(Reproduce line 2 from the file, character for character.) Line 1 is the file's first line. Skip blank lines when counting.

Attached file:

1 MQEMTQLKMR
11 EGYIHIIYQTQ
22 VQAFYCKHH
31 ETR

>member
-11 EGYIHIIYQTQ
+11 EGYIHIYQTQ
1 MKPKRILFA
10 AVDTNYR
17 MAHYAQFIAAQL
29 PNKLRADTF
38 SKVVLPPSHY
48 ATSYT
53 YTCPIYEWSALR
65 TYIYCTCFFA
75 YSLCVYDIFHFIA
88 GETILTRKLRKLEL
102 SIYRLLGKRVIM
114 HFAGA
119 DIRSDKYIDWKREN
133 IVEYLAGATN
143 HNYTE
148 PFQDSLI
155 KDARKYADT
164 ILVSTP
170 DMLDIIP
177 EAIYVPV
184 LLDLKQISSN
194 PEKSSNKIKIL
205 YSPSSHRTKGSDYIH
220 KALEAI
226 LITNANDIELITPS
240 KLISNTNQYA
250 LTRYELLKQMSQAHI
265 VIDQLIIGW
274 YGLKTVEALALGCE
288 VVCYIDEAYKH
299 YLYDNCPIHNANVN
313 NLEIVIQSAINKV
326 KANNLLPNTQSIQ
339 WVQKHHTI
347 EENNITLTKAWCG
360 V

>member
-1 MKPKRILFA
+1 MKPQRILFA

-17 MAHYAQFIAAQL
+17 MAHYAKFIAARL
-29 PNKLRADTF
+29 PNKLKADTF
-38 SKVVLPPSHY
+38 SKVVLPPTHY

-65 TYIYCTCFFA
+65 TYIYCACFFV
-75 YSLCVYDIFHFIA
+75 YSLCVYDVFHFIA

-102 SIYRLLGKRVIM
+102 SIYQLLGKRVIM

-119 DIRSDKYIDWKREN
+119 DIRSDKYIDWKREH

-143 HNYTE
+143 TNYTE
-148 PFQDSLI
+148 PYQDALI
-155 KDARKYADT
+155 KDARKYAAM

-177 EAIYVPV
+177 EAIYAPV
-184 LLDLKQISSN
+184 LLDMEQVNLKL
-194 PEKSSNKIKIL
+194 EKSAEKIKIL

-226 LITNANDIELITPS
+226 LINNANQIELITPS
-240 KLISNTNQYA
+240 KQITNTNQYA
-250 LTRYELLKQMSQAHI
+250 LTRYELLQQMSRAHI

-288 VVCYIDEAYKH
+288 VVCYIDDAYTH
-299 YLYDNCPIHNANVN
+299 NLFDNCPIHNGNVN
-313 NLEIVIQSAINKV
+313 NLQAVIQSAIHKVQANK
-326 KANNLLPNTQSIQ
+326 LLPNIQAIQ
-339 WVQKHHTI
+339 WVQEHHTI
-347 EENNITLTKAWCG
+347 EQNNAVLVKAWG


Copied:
11 EGYIHIIYQTQ